Investing 101 — Managed Funds vs. Index Funds

by Jamie Dlugosch | March 14, 2012 11:00 am

Individual investors have many options to choose from when deploying dollars in the market. Mutual funds are desirable because they allow smaller investors the ability to pool assets with other investors. This larger pool enables greater diversification, which generally is thought to be an important pillar of successful investing.

Within mutual funds, investors must make a choice between a managed fund — a fund that is actively managed by a professional — and an index fund — a fund that is passively managed using an underlying index to guide decisions. There are merits to both styles.

Managed funds offer the opportunity to make more money than an index fund. That simple but alluring benefit is why so many managed funds exist today. Even though most managers underperform the indices, the few that consistently beat make it all the more worthwhile to pursue such a strategy.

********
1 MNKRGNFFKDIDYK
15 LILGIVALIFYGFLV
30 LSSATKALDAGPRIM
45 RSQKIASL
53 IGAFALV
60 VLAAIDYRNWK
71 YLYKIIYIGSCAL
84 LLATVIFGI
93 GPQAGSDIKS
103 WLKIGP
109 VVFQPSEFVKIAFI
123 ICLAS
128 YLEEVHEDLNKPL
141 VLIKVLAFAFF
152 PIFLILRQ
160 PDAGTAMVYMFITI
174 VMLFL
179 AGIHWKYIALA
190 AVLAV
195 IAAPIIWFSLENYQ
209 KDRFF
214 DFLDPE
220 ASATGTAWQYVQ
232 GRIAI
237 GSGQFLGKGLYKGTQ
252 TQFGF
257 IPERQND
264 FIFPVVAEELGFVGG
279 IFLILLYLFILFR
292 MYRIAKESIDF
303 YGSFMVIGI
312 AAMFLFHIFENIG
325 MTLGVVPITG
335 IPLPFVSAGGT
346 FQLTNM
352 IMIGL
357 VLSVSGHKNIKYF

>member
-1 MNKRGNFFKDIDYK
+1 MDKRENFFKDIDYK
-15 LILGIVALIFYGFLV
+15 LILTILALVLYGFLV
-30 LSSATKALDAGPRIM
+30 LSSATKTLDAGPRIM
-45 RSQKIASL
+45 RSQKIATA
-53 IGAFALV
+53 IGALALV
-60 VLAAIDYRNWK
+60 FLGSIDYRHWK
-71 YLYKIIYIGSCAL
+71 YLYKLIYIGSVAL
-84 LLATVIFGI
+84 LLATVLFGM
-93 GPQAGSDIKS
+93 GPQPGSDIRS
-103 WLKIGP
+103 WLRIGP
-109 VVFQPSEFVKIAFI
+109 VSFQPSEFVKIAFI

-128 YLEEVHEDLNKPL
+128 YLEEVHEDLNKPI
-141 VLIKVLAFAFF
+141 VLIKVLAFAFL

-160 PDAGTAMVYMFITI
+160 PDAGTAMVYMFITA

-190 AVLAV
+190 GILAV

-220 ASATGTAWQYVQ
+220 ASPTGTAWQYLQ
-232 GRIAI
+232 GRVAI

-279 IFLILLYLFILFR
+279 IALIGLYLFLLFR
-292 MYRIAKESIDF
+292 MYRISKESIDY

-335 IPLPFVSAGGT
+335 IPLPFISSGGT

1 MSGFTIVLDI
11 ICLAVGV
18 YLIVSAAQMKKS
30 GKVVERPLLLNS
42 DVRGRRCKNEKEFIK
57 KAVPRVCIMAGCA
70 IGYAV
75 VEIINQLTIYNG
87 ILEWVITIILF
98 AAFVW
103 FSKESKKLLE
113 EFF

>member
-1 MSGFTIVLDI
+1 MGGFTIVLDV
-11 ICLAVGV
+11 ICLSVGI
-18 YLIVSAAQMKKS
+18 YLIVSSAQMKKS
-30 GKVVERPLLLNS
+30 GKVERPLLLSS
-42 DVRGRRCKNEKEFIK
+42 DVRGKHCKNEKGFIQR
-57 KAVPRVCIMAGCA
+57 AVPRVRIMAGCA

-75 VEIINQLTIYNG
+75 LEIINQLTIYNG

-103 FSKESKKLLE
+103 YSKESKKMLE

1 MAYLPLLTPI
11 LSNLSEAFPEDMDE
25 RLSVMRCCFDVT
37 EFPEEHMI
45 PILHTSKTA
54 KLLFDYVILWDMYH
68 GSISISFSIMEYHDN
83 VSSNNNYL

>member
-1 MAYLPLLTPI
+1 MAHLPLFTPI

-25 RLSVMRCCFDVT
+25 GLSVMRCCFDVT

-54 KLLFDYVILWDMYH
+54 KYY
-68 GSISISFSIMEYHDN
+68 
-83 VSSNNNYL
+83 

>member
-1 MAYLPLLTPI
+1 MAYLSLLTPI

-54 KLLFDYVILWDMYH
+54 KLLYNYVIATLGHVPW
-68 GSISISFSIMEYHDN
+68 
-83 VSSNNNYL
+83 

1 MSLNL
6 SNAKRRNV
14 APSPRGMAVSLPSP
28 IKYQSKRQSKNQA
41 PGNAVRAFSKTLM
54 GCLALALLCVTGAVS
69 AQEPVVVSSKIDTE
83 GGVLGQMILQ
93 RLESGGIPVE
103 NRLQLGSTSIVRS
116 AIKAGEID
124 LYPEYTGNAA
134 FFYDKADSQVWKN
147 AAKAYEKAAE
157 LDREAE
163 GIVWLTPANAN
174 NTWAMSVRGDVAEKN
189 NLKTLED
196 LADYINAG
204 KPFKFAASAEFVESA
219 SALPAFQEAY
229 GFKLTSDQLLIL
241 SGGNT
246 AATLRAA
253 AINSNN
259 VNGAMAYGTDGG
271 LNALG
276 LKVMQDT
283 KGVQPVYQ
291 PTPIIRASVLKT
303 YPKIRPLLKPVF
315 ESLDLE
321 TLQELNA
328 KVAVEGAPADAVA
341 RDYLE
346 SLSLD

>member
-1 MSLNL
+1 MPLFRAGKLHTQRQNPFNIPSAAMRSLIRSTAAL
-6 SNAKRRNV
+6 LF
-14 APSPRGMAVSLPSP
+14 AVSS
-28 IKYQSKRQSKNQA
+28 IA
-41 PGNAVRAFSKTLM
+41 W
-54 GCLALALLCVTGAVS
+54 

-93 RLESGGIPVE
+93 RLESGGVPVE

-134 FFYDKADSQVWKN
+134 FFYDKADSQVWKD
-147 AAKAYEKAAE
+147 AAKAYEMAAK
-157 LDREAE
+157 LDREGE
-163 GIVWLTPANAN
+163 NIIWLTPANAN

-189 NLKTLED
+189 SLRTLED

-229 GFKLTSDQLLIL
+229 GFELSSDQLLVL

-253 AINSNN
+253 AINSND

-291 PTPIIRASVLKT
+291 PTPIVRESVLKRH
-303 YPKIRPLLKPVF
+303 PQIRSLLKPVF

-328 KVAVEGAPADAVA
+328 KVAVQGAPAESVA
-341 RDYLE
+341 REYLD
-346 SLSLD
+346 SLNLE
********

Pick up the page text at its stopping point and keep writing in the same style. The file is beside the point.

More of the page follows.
One of the benefits of choosing an index fund is expense. Managed funds typically have higher expense ratios. It takes big bucks to pay a top performing manager and his or her team of analysts. That expense is all but eliminated with an index fund, as you’re merely buying stocks of a particular index. The biggest challenge of the index manager is properly weighting holdings so as to reflect the actual index. Beyond that, there is not much thought involved.

Ultimately, the biggest benefit of an index fund is peace of mind. There is no sense worrying about the gyrations of the market. The index will do what it will do. And, historically, index funds deliver a rate of return that, over the long haul, is better than most investment alternatives available to the individual investor.

That peace of mind comes with a price. If the market does goes down, it is all but impossible for an index fund not to lose money. With an actively managed fund, the professional manager can move in and out of the market or a particular stock if he or she so chooses. That means in a down market, the managed fund is likely to greatly outperform the index fund.

So, both managed funds and index funds have their benefits — the individual investor should choose based on preference and acceptable risk.

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